This line of products includes sakura, cherry blossom trees, Japanese pines, cypress trees, box trees, cedar trees, generic broadleaf and conifer trees and other vegetation. There are also bags of ground cover for simulating grass, dirt, and gravel.
1/10-scale Sandanbo, Kumanogawa Sailing Riverboat model by Kouichi Ohata
Kouichi Ohata is a Japanese model builder who’s work I’ve featured here before. The last model of his that I posted here was his Kumanogawa Hayabune. Living in souther Mie prefecture, Ohata-san has the opportunity to see a number of unique tradional Japanese watercraft, and he has put his modeling skills to good use in reproducing them in miniature.
This last week, I just learned of another museum in Japan that might be of interest. It’s not a large museum, and for most people, it probably wouldn’t make for an important destination. But, for a ship modeler interested in traditional Japanese watercraft, particularly ones of the larger variety, this one has something of special interest.
The museum apparently consists of a lobby entrance with some exhibition areas that surround a large courtyard. There is one main level and a smaller exhibition space upstairs. But, it is on the main level that there is a collection of what I believe are eight 1/10-scale models of sailing ships from Japanese history.
Among these are a few bezaisen, or coastal transports, a later period ship that, from photos I’ve seen, appears to be a schooner, a pair of Edo period warships and a pair of gozabune.
1/10-scale Kumanogawa Hayabune model by Kouichi Ohata
Kouichi Ohata is a Japanese model builder who lives in the southern end of Mie prefecture, near the Pacific Coast. He runs the family orange orchards, and in his spare time, creates some magnificent works including a large 1/35-scale RC model of the Flower-class corvette H.M.S. Compass Rose, from the film and the book The Cruel Sea.
Just last week, on a rainy March 1st morning, I packed up my car with stands, posters, models, signs, and accessories, and drove 2 hours through traffic to set up the latest and largest Japanese boat models display yet. 7 models in all are on display in the window of the Union Bank community room in the Japan Center Mall from now through the end of March.
This year, Woody Joe’s Hacchoro, Higaki Kaisen, and Yakatabune are prominently featured, along with Thermal Studios’ Tosa Wasen, and my scratch built Hozugawa Ayubune, Urayasu Bekabune and Kamakura period Umibune.
Just over half of these models are based on kits, mostly from Woody Joe. And, if your interested in building one of these wonderful kits, of course, I always recommend Zootoyz.jp as your source for Woody Joe, and other kits. Here is some information on the models in this display – click on their titles to go to a website where you can purchase the kits. Continue reading →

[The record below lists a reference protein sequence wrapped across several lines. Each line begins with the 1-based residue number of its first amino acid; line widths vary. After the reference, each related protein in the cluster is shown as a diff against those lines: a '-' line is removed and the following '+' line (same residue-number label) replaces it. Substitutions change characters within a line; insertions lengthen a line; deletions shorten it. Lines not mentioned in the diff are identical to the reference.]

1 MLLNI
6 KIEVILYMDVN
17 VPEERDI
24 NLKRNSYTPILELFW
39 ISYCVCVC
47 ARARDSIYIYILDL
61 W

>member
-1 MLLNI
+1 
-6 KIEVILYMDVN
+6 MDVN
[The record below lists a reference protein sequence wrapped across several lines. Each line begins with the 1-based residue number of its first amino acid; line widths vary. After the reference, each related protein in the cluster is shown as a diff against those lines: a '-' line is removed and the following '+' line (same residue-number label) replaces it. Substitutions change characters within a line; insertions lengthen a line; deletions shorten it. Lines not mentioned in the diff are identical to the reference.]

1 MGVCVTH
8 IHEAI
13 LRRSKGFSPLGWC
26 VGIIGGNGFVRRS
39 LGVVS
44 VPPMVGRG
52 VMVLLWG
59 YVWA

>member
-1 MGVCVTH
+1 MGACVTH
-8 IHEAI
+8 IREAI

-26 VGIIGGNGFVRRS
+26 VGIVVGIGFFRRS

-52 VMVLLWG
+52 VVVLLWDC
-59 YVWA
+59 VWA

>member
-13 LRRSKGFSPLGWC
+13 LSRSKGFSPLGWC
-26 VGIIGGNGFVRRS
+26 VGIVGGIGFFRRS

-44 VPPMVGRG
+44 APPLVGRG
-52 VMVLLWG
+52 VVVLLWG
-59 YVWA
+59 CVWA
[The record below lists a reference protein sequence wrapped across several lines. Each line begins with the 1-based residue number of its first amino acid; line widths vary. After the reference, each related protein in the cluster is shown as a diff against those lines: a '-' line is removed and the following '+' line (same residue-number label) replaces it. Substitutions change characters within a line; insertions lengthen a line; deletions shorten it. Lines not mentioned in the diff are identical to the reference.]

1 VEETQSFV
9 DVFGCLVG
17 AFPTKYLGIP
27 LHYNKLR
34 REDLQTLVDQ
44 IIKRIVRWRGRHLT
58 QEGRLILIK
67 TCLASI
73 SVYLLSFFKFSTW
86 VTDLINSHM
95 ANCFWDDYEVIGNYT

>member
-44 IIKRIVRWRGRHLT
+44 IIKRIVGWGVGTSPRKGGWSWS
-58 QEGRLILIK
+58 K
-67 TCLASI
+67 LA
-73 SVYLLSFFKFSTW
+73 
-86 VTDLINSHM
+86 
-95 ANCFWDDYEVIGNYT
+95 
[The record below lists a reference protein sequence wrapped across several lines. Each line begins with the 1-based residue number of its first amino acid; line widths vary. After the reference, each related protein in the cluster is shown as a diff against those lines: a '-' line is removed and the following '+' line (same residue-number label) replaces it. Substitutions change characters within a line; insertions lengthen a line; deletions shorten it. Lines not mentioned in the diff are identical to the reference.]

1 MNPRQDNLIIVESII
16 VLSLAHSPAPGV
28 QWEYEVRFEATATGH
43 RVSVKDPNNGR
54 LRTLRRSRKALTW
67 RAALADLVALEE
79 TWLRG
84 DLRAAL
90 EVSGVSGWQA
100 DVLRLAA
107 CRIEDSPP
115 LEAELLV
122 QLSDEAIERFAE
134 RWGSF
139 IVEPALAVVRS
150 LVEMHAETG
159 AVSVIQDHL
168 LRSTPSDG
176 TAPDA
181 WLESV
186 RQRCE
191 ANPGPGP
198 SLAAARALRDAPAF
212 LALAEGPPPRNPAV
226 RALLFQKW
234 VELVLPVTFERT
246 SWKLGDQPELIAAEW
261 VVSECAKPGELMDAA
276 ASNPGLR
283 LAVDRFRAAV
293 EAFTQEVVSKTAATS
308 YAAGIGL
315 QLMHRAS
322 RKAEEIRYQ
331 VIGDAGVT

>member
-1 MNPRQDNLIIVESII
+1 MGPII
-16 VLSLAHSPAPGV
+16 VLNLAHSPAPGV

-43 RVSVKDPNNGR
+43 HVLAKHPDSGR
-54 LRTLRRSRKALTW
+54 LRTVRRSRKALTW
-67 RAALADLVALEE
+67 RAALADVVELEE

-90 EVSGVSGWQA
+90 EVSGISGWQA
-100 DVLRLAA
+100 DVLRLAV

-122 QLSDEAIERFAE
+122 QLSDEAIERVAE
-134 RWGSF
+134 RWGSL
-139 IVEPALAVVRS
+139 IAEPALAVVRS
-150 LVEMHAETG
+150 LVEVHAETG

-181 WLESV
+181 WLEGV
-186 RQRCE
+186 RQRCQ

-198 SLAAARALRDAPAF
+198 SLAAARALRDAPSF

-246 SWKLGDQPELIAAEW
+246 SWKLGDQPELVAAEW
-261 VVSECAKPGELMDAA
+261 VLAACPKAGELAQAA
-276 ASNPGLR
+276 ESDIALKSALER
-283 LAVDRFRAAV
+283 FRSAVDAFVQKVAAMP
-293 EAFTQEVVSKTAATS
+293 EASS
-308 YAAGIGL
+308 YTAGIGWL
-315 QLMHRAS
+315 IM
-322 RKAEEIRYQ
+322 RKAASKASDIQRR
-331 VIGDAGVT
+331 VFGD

Boatbuilder Douglas Brooks, who you should know all about if you follow this blog, has been teaching Japanese boatbuilding techniques in his classes at Middlebury College in Vermont.
This article appeared recently in Mainichi Shimbun, one of Japan’s three largest newspapers. I can’t easily read much Japanese, but this article mentions the pool launching of the Hozugawa Ayubune that the class built.
This is the same type of boat I recently modeled, based on information I got from Mr. Brooks. The boat shown here that his students built was a 6.5 meter boat, or a little over 21 shaku. My model, in comparison, is about 4.5 meters, or 15 shaku.
While I have been in touch with boatbuilder Douglas Brooks by email for close to 3 years, we met at the Nautical Research Guild’s annual conference in Mystic, CT, in the Fall of 2016, where he gave a talk on Japanese traditional boatbuilding and his apprenticeships.
At the conference, he had a pair of models that were built by his teacher in Japan, Mr. Fujiwara. These were beautifully made and I’ve been inspired by them.
The smaller one is a chokibune, an Edo period water taxi, built at 1/15 scale. The larger is a tenmasen, a cargo lighter, also Edo period, used for carrying goods to and from the large coastal transports, commonly called sengokubune. The tenmasen model is built at 1/10 scale.
The construction of the chokibune is described in detail in Douglas Brooks’s book, but the tenmasen was built by he and his teacher after he completed his apprenticeship and only a few photos of it appear in his book. But, the tenmasen is a fairly simple design, and should be easy to construct, and there are other similar wasen found in the funakagami.
I’m hoping to score some information from Mr. Brooks, but I don’t know how much he has in the way of notes and photos. Keeping my fingers crossed. Ω
I may be no Yukio Nakayama, but I will have my own wasen model display coming up again in Japantown, San Francisco, in the display window of Union Bank’s community room inside the Japan Center’s East Mall.